Sometimes parents worry that their children aren't coping at school, or their results just don't seem to match their potential. For some kids, Auditory Processing Disorder (APD) could be the problem, and the earlier you identify it, the better.
Auditory Processing Disorder is a hearing disorder in which the ears process sound normally, but the brain cannot always understand or ‘hear’. Children with APD may exhibit signs of hearing loss, especially when there are competing sounds at even moderate levels (imagine a busy classroom situation with 25 children chatting and working, chairs being moved, other kids walking by outside), yet they pass standard hearing tests conducted in quiet. Despite having normal intelligence, they may need instructions repeated and may have difficulty following directions in the classroom. In particular, they may not respond appropriately to instructions that are lengthy or that include more than
A child who has difficulty understanding verbal instructions and who struggles with reading and spelling could have an Auditory Processing Disorder. APD affects an estimated 3-15% of children – more boys than girls – and most go undiagnosed.
APD can present as a learning or behaviour problem and can cause under-achievement because these children are missing out on vital information. The problem lies in the hearing pathways and centres in the brain. Children are unable to extract the message that they need to from all the sound and noise around them. Or they have trouble retaining auditory information unless it is brief. Short-term memory, learning times tables and working out patterns in spelling, for example, can be particularly difficult for these children.
- Causes of APD include birth trauma, early history of otitis media (glue ear) and hereditary factors.
- APD is often mistaken for other conditions that affect learning and behaviour. Also, the condition can be overlooked because it often occurs in conjunction with other areas of difficulty such as Attention Deficit Disorder (ADD), language and speech sound problems, and reading disorders.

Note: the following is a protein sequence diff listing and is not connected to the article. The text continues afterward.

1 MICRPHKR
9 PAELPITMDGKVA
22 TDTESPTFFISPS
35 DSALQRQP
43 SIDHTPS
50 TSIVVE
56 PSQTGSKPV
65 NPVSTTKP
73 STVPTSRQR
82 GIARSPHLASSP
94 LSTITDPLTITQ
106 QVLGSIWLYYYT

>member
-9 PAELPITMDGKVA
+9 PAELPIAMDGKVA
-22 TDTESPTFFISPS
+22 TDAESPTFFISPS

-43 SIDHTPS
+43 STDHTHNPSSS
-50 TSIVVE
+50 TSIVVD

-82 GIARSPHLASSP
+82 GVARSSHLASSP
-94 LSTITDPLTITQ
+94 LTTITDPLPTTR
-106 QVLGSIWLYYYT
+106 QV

- It can be the underlying cause of language, spelling, reading and learning disorders. Often children have big gaps in their learning as they simply haven’t processed what is going on in the classroom. The important thing is to address the auditory problem first, then tackle the academic problems that
APD is not easy to assess, and requires specialised testing and individualised treatment. A multi-disciplinary team approach is necessary. But the good news is that there is now robust evidence for the effectiveness of a number of interventions, including hearing training to improve listening skills, language therapy to improve understanding and wearing a personal “FM” listening device in the classroom to transmit the voice of the teacher clearly, and lessen the impact of background noise.
Professor Suzanne Purdy, Head of Speech Science and senior researcher in the Centre for Brain Research at the University of Auckland, has recently concluded research showing that FM usage delivers a double benefit for children with APD. Firstly, it provides immediate assistance with hearing, but over time, FM usage also can lead to an improvement in auditory skills, so that use of the FM system may not be permanently necessary.
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